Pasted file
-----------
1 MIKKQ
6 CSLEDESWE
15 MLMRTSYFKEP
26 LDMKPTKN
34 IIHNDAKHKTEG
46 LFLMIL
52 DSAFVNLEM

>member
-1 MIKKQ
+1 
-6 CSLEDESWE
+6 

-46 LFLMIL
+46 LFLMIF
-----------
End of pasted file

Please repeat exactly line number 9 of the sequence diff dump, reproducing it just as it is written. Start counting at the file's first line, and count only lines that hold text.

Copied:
-1 MIKKQ